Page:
The United Kingdom and European Union will launch investigations into US tech giant Nvidia's $40bn takeover of British chip designer Arm, the Financial Times reported on Thursday.
The news comes after media reported Beijing may block the deal, citing concerns US tech companies could block access to key technologies in the global tech market.
According to FT, officials in London and Brussels urged scrutiny of the deal due to Arm's massive influence in Apple, Qualcomm, Samsung, Broadcom as well as across most smartphones in the global tech market.
“This deal will be thoroughly investigated [ . . . ] and scrutiny may lead all the way to a prohibition,” a source familiar with the matter said as quoted by FT.
The news comes after the deal was announced in September amid criticisms from Beijing and rival chipmakers. Japanese holding company Softbank expected the deal to be completed in 18 months amid the regulatory concerns, FT added.
“I can unequivocally state that Nvidia will maintain Arm’s open licensing model. We have no intention to ‘throttle’ or ‘deny’ Arm’s supply to any customer,” Janen Huang, Nvidia's chief executive said in a letter to FT, rejecting the claims.
An Nvidia spokesperson added the deal would be "great for innovation and market competition".
"We’re confident that the regulators will see the benefits to the tech ecosystem,” a statement from Nvidia read.
But Nvidia's rivals include Huawei Technologies, who faced restrictions on key key technologies due to the Trump administration in May 2019. The Shenzhen-based firm and other mainland tech companies voiced concerns to Chinese regulators in October last year, citing concerns the chip designer may restrict access to its products.
“The overarching worry is the loss of neutrality of Arm. At the moment the company is very neutral in its packages with its customers. But the worry is that in the medium and long term Nvidia will use Arm to disadvantage other companies and pump up its own technology,” a rival firm said as cited by FT.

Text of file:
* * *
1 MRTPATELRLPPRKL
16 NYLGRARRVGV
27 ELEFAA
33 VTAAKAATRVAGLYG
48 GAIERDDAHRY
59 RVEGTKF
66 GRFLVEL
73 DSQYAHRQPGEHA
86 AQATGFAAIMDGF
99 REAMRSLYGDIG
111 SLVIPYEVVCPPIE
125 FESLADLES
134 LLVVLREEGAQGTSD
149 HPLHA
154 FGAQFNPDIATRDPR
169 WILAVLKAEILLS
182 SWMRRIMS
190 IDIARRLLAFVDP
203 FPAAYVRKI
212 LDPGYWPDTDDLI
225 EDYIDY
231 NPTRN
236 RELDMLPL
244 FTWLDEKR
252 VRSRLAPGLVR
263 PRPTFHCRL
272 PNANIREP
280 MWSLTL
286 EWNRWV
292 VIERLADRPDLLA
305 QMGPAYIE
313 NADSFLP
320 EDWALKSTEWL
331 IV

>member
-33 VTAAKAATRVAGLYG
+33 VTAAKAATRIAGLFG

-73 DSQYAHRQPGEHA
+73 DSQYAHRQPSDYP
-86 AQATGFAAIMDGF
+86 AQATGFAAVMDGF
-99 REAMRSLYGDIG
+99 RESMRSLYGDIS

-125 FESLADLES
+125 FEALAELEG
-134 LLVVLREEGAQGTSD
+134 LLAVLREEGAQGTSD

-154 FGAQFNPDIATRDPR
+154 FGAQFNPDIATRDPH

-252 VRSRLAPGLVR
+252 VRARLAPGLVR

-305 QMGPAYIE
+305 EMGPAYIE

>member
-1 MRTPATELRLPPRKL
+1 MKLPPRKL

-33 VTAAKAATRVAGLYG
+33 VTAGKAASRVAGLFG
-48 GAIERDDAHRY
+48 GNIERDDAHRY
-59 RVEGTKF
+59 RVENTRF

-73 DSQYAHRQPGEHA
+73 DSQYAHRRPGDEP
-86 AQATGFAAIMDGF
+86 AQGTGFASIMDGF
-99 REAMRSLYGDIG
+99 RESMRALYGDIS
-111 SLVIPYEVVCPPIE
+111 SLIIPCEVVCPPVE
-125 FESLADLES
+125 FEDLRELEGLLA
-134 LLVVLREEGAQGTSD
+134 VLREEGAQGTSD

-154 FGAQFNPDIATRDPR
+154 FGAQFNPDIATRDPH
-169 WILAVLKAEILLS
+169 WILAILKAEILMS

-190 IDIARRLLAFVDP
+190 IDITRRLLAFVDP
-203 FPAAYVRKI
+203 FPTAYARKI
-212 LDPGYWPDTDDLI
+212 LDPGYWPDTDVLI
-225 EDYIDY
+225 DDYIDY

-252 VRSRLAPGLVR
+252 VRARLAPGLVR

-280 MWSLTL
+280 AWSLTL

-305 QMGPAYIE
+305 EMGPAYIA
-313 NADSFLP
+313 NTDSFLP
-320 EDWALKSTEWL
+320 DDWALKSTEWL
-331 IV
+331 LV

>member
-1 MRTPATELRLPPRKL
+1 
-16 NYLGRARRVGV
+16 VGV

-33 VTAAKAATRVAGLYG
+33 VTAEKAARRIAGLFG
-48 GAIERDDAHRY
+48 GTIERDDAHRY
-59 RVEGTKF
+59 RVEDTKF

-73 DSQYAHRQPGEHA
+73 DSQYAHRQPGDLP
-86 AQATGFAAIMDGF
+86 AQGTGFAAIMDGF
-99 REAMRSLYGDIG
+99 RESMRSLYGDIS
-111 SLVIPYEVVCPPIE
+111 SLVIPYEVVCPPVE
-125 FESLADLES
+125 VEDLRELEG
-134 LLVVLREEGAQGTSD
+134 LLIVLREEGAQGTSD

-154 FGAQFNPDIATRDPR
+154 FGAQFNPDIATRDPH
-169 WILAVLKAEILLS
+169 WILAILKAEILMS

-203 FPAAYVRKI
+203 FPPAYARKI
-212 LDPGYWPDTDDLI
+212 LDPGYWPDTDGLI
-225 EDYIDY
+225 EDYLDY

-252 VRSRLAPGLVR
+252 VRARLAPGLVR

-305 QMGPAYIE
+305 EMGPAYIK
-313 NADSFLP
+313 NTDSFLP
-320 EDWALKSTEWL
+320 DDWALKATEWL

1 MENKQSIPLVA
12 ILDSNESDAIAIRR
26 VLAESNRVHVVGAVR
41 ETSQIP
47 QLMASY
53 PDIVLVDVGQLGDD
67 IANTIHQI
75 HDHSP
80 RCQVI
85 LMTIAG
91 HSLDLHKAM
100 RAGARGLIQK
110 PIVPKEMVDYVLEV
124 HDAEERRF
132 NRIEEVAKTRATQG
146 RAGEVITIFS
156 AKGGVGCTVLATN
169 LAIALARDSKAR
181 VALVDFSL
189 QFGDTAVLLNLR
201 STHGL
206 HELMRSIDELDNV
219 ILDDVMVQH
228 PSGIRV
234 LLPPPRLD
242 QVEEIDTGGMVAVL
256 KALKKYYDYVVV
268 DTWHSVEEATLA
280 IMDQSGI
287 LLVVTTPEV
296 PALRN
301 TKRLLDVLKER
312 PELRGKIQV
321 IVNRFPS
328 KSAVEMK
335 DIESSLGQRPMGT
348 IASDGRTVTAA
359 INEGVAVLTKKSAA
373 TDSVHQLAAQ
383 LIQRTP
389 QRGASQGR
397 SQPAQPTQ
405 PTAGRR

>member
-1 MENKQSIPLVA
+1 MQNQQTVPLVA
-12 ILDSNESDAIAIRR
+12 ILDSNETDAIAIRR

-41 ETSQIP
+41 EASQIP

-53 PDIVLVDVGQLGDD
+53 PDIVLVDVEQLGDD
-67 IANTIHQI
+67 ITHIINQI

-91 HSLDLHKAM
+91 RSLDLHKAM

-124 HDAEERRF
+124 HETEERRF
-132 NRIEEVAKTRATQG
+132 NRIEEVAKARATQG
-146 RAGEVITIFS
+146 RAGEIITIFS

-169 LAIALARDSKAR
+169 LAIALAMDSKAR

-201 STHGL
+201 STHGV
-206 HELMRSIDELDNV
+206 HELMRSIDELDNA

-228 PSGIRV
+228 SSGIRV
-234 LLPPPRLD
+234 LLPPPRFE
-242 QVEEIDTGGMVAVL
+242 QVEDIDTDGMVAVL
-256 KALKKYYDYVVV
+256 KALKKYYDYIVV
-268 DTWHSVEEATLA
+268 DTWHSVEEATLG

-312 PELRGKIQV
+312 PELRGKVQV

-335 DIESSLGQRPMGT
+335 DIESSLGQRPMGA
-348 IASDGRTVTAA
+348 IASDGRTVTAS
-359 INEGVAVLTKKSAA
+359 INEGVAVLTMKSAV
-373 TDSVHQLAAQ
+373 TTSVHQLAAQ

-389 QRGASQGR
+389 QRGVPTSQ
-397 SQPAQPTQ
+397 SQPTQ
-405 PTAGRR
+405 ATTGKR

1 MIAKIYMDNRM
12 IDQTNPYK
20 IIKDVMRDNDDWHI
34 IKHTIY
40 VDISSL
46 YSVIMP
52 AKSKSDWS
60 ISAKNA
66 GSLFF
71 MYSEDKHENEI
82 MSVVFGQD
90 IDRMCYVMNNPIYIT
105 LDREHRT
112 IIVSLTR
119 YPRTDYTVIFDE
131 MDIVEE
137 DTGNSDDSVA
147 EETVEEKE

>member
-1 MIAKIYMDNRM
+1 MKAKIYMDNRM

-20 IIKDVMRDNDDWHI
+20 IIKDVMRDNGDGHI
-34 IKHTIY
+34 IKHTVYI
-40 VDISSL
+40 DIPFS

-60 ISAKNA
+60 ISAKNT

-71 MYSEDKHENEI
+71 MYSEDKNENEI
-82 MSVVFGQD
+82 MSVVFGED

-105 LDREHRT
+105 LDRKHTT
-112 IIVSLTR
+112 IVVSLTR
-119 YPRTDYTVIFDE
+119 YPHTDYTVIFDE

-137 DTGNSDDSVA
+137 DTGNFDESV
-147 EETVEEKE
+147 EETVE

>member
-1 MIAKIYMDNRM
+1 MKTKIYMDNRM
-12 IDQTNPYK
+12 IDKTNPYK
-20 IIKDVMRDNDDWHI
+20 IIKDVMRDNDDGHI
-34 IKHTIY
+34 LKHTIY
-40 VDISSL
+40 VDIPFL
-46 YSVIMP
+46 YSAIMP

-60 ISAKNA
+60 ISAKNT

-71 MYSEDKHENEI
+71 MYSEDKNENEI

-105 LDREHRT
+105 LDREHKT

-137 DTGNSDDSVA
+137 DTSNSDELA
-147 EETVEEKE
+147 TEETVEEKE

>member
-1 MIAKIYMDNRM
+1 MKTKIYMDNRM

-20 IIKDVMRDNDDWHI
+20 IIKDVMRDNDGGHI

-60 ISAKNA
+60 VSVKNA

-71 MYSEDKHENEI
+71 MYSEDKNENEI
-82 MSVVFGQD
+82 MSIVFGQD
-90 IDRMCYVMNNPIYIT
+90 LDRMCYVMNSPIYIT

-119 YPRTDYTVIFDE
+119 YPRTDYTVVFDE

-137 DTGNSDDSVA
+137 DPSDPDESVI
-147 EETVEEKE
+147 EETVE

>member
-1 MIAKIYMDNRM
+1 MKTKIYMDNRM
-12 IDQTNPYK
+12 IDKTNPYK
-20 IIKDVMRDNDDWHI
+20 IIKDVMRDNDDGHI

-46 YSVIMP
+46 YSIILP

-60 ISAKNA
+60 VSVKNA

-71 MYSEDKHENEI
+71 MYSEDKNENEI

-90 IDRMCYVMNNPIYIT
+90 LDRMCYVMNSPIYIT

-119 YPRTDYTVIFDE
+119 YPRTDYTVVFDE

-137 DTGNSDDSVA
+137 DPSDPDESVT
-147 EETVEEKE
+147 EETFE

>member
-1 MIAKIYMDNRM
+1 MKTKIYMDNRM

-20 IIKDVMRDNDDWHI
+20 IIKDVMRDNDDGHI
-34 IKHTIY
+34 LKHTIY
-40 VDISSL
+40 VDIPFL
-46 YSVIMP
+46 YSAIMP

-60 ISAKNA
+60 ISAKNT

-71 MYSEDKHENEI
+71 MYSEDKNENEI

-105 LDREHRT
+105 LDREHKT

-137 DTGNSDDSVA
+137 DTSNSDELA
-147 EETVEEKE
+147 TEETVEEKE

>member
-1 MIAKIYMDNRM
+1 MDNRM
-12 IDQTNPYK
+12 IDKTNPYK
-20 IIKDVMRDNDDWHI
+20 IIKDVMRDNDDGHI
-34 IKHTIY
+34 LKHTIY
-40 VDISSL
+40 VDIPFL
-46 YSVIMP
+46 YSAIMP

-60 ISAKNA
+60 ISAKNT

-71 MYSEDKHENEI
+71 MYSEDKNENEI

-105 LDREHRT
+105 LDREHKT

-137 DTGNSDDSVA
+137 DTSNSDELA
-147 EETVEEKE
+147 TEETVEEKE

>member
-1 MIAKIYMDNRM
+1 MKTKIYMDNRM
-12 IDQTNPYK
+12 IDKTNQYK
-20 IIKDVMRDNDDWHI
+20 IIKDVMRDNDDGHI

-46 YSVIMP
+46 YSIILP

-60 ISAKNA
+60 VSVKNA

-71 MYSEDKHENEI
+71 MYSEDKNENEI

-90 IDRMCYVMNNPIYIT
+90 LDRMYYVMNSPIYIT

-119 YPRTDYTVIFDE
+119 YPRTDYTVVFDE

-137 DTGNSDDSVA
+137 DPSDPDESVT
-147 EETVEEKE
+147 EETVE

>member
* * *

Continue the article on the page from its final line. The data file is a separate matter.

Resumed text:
Oliver Dowden, UK secretary for Digital, Culture, Media and Sport, was also pressured to intervene in the matter, citing national security, FT added.
The intervention follows a blanket ban on Huawei from building national 5G infrastructure in July last year, citing national security and supply line disruptions, in line with Trump's trade war.
“There is a good chance of the deal being blocked because there is no real way to preserve neutrality. There will be irresistible economic incentives for Nvidia to combine elements with Arm. Otherwise, why are they paying $40bn?” a source added, citing fears regulators may fail to reign in Arm's neutrality.
The news also comes after mainland chipmaker SMIC was placed on a Trump-era Entity List along with dozens of Chinese multinational tech companies, citing national security risks without providing evidence. According to sources, the Biden administration is not expected to shift from Trump's anti-China policy and may continue restricting access to mainland firms.
Concerns over talks between US chipmaker AMD and Xilinx were also voiced, adding uncertainty to the $30bn merger.
Huawei, SMIC and numerous others plan to join a semiconductor standards authority to boost the nation's domestic chipmaking capabilities, following the massive investments to reduce dependence on US technologies.